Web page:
Politics masquerading as history
To the Editor:
I was both bemused and offended by John Coulter’s article (Jan. 2) attacking Professor Anita Gaul’s work on the KKK in Southwest Minnesota.
Mr. Coulter is apparently charging Professor Gaul with revisionism, but there is nothing revisionist about her discussion of the KKK in Chandler. The signature characteristic of the KKK in the 1920s was that it went national. They pioneered in direct mail marketing to reach people all over the country. They were unabashedly public, openly lobbying for anti-immigration and anti-Catholic legislation. And they proudly marched ten thousand strong in full regalia down the streets of Washington D.C.
Mr. Coulter says what disappoints him most was that Professor Gaul talked about the KKK instead of talking about the Civil War, railroads, and immigration. This is absurd. The first rule of honorable criticism is that you critique the material the author presents, not something you would prefer to be reading about.
Professor Gaul could certainly talk about Southwest Minnesota immigration. She is an expert in the subject. But on this occasion she was talking about the KKK. Don’t criticize her for doing the work she set out to do. What offended me about this piece was that it was not an article about history. This was politics masquerading as history. It was a petulant swipe at a person of one political party by a person of the opposing side.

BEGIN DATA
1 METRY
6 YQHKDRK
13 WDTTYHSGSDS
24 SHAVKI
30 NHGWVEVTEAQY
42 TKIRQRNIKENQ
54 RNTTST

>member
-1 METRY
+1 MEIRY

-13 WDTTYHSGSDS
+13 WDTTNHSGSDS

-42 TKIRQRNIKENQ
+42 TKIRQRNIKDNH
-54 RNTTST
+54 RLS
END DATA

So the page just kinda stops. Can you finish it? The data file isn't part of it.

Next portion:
Anita Gaul does not “denigrate and destroy America’s history.” Good historians start from the evidence, gathering as much material as they possibly can (often a daunting task), assess it with as much care and honesty as they can bring to it, trying to understand people in their own time and place. And then they move on to share it with other people, something Professor Gaul has done consistently and generously through such projects as the KKK exhibit.
History is not a club to wield against enemies. It is not an unquestioning patriotic song. It is the story of real people, not people who live in “paradise.” It is something I think is sacred, and I don’t like to see it cheapened.
— Joan Gittens is a professor Emerita, Southwest Minnesota State University